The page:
Naturally we won't be able to cover the whole app package that comes with the Nokia N9 but here are a few notes about some of the key apps.
The contacts application is pretty neat looking with decent functionality and easy searching and scrolling. You can easily sync your Skype, Facebook, Exchange or just about any other contacts you can think of with your phone contacts. Skype integration, for instance, is pretty deep so you will even be able to start chats and VoIP calls right from the phonebook.
Messaging is also pretty cool with the copy/paste functionally having one of the greatest implementations we have seen. To mark text you just swipe your finger over it. The copy and cut shortcuts appear automatically and after you pick the one you need all you need to do is hold over the field where you need to paste the text and voila.
We already told you about one of the features of the browser, but here are a few other points about it. Its startup screen represents a list of your most visited websites, which is pretty convenient - it certainly saves quite a lot of typing and bookmarking. There's also an option to store a bookmark in your apps drawer with a dedicated icon. The browser’s default search page is Bing, but you can change it in the Settings menu.
Next, the Nokia N9 packs a universal search, which is mandatory for any modern day smartphone platform. It's pretty quick and it will locate any kind of content on your phone - from contacts to music tracks. If the thing you are looking for is nowhere to be found locally, you also get the option to initiate a Google or Bing search.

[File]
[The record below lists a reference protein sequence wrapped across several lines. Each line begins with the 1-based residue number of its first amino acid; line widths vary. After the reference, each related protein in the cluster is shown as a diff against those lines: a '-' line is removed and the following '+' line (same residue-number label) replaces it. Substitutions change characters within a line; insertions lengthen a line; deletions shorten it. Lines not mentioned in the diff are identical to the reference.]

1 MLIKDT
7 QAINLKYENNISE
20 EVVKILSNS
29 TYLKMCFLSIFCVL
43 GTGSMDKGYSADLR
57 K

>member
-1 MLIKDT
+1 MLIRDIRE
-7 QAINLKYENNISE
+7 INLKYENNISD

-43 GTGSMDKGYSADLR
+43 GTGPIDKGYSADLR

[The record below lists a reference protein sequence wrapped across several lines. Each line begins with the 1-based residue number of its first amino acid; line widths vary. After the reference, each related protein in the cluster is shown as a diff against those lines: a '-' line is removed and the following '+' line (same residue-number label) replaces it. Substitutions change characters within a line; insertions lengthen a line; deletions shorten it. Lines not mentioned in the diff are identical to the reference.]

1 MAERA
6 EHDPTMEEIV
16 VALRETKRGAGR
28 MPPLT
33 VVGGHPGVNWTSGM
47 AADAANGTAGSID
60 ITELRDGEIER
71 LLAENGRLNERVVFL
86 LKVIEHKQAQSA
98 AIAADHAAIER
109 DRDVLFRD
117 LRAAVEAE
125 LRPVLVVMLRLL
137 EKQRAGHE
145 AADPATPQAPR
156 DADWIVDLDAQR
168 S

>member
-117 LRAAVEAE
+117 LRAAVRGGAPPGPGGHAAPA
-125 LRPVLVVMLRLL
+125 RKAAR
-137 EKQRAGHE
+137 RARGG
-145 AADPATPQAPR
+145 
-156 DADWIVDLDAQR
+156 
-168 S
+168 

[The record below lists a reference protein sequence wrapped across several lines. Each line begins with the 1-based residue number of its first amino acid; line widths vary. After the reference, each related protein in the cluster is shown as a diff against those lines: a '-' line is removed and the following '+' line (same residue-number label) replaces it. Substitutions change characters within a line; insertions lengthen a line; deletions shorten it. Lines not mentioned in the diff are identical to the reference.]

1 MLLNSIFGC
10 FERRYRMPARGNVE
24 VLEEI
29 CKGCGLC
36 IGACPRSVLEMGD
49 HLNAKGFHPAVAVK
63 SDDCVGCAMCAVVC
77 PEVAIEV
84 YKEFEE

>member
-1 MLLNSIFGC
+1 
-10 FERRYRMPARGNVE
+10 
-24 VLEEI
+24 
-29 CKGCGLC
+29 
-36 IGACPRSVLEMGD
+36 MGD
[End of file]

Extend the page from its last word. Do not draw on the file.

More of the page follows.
The camera interface is pretty cool, though it could have probably offered more settings around the viewfinder. Still, you get plenty of functionality, a Carl-Zeiss certified lens and a sensor that can capture 8 megapixel stills in 4:3 mode, or 7 megapixel snaps in 16:9 or 3:2 mode.
The camera interface itself is quite neat as you can see from the video above. Functionality is there too with touch focus, face detection and geo-tagging all on board. If Nokia gets the image quality part right than the N9 will certainly be on most cameraphone lovers' shortlists.
Finally, a mention about the NFC functionality of the Nokia N9. We were pretty impressed by how cool that works - you can use it for ultra fast Bluetooth pairing and identification to another NFC-packing smartphone. Here's how that works on video.
The NFC functionality can also be used for pairing a Bluetooth handset, or a portable speaker with the N9. We got to see a real-life demo of how it works - you just dab the handsfree against the handset and they automatically connect. Repeat and they disconnect - it doesn't get much simpler really.
We would kill for a little more time with the Nokia N9. We would've liked to feast our eyes on the gorgeous AMOLED screen and handle the impressively sleek unibody just a little bit more. What we don’t need is further proof of the MeeGo and N9's great potential. It's good to know Nokia hasn't run out of fresh ideas as we were starting to fear recently.
There is plenty of innovation in terms of both hardware and software in the Nokia N9. The non-painted solid unibody, the top-notch AMOLED, the cool swipe gestures and the unmatched multitasking are just some of the features adding to the N9 hype.
It's now up to Nokia to capitalize on that and help MeeGo make the leap from a hot prospect to a serious source of income. It won't be easy as they will need to get the attention of developers and fill the few remaining gaps in functionality before they can even begin to catch up.
Let's hope that Symbian has helped Nokia learn a lesson and this project will be better managed. The Nokia N9 is just too hot to be left to gather dust on the shelves. And we are really hoping that Nokia won't ditch it in the gutter after it serves its role of a transition period high-end product, but will try and build on it.